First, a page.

Study Finds: Dads Struggle More Than Moms In Balancing Work, Family And Exercise
The study was conducted by researchers from the Kansas State University. While many studies have focused on how working women find it difficult to juggle their personal and professional life, this is the first study that highlights that men face similar barriers - family responsibilities, guilt, lack of support, lack of time, scheduling constraints and work and no time to exercise.
"A decline or lack of exercise among working parents has mostly been recognized as a female issue," Emily Mailey, assistant professor of kinesiology, said in a press statement. "The ethic of care theory -- that females have been socialized to meet everyone else's needs before their own -- explains why women feel guilty when they take time to exercise, though the same principle hasn't been studied for fathers." In the study, working mothers and fathers participated in focus groups about the barriers they encounter to a consistent exercise routine. The top barriers for moms and dads were lack of time and guilt.
"The guilt parents feel is because they think of exercise as a selfish behavior," Mailey said. "Fathers reported guilt related to family and taking time for themselves, whereas mothers reported guilt related to family, taking time for themselves and work."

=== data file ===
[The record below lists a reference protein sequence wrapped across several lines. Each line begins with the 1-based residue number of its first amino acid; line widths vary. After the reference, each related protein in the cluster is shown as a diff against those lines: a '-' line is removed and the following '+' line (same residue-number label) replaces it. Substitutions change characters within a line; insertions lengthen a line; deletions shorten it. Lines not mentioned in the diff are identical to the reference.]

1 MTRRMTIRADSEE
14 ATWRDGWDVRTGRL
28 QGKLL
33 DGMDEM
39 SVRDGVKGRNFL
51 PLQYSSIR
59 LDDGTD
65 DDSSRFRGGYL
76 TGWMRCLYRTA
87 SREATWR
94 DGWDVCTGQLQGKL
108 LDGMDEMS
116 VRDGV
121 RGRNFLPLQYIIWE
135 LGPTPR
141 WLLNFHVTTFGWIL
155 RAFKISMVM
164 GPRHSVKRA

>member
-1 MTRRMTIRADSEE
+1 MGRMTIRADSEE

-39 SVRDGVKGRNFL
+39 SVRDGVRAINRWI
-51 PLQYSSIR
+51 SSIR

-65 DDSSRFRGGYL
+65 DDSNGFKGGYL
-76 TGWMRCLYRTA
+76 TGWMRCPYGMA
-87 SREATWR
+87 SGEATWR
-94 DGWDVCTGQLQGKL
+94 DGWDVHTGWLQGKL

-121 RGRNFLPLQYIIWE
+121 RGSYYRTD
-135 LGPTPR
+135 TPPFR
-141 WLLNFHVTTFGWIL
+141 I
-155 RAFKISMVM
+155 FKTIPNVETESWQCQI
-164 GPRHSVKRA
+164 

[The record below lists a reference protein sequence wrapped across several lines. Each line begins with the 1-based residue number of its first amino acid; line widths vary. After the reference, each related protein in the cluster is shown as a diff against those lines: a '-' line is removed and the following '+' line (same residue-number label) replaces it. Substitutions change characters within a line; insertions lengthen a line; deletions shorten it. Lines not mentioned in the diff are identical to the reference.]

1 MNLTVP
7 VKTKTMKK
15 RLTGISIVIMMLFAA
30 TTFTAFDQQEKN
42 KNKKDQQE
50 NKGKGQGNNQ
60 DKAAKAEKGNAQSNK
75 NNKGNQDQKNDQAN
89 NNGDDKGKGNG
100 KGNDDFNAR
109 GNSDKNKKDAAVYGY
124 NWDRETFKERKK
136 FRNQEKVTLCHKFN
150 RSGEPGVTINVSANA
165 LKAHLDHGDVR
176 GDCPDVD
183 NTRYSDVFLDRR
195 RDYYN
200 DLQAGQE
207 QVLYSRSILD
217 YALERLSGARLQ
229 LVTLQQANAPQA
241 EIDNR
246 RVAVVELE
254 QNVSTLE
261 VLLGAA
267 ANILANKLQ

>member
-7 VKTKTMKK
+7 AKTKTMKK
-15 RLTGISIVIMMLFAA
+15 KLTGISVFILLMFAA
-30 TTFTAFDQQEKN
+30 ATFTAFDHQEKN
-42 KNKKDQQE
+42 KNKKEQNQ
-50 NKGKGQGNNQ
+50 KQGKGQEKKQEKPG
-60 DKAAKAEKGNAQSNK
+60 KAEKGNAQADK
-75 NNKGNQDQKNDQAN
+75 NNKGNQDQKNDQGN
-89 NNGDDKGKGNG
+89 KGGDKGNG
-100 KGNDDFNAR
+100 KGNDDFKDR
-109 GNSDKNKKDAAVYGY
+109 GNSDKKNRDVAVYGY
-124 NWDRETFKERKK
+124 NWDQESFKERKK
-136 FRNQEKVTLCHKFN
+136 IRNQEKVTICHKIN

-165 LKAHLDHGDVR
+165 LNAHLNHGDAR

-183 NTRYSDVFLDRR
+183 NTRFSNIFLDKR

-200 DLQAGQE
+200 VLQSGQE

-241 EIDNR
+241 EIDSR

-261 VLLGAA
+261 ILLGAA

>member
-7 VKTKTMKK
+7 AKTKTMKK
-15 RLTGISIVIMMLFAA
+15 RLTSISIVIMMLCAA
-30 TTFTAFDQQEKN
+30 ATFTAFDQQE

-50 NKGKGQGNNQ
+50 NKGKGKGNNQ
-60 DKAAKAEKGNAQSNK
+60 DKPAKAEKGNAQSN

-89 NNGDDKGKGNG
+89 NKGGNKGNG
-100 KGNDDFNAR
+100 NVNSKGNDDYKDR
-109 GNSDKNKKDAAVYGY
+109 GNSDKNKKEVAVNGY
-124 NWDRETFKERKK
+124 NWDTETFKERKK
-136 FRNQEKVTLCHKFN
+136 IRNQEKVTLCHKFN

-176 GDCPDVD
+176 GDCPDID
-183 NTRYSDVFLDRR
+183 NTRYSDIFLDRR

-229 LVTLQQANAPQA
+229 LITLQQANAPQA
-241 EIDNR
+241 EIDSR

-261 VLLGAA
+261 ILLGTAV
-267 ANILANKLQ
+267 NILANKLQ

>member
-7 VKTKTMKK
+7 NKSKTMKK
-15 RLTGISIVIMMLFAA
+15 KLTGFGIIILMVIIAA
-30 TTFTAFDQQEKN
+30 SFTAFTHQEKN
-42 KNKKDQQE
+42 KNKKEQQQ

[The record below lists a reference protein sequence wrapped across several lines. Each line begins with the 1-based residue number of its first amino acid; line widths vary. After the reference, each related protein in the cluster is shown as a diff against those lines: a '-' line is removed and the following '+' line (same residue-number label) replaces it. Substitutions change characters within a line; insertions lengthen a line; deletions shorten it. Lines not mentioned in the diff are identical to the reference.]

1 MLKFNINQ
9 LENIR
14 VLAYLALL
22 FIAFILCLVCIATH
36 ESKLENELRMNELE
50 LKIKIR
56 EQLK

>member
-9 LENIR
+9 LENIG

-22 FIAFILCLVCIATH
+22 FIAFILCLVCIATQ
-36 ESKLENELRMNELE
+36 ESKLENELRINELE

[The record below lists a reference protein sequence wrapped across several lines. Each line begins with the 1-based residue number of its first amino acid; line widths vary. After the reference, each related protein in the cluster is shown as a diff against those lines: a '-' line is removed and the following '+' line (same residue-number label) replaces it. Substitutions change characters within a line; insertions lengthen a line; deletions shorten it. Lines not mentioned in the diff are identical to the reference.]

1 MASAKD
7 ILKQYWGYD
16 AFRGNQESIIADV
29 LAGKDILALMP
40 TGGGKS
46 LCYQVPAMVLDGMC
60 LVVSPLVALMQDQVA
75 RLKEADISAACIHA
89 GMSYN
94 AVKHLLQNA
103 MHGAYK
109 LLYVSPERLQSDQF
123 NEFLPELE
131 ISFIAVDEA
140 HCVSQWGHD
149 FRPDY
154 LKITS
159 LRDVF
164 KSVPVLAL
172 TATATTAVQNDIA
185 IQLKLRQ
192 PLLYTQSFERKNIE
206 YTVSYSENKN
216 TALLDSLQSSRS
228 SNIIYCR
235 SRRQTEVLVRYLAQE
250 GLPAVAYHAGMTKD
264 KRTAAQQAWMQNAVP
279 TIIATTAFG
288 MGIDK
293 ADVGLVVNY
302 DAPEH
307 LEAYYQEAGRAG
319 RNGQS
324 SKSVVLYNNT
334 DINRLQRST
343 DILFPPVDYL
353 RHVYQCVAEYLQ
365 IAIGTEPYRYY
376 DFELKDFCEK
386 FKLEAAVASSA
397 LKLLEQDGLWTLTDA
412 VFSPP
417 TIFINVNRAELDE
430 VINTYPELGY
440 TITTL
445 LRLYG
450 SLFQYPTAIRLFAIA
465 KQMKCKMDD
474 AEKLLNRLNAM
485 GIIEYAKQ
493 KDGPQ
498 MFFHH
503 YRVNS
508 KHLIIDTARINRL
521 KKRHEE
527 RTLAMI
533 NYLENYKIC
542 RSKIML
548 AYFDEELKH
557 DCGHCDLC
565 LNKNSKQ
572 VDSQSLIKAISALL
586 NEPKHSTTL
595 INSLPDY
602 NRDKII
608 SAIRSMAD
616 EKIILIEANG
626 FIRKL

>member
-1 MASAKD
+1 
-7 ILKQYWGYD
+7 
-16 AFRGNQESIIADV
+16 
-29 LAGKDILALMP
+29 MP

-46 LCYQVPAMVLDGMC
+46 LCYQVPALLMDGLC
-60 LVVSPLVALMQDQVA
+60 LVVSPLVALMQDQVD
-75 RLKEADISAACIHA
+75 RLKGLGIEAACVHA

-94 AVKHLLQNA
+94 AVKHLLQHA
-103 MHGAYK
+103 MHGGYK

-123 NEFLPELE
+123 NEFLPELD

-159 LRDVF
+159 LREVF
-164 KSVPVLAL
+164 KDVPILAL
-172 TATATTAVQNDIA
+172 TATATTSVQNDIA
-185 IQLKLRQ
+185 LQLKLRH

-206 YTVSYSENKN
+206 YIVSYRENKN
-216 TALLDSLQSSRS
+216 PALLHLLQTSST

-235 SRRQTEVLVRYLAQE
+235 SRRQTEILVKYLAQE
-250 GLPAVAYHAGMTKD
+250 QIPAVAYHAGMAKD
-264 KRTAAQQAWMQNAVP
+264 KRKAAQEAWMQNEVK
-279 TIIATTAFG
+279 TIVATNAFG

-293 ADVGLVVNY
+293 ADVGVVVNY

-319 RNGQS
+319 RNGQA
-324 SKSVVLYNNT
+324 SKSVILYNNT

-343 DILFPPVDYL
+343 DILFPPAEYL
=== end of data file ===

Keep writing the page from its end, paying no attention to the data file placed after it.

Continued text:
Fathers, more than mothers, felt that their children were a barrier to maintaining an exercise program.
Men also felt that family-related guilt was associated with time away from their wives and children, while mothers' guilt was associated with time away from their children.
"Fathers mentioned feeling guilty about not spending time with their spouses," Mailey said. "That really didn't come up for the women. The men felt guilty about exercising after the kids go to bed because that would be time they could spend with their wives."
The study also found that working mothers faced more hurdles and thought that work and scheduling constraints were bigger barriers than men.
"A lot of active dads were taking time during the lunch hour or during the workday to exercise," Mailey said. "Moms felt more guilt for taking time out of the workday to the extent that most weren't doing it. If moms were active, they were exercising first thing in the morning."
"Regardless of their activity levels, parents view their families as the top priority," Mailey said. "Active parents were able to see exercise as something that contributed to the good of the family and that was not at odds with being good parents. As a result, they felt less guilty about taking time to exercise and were more apt to prioritize physical activity because they valued the benefits."
The study titled "Physical activity barriers and facilitators among working mothers and fathers" was published in BioMed Central Public Health, a peer-reviewed journal. The project was funded in part by the Kansas State University Open Access Publishing Fund.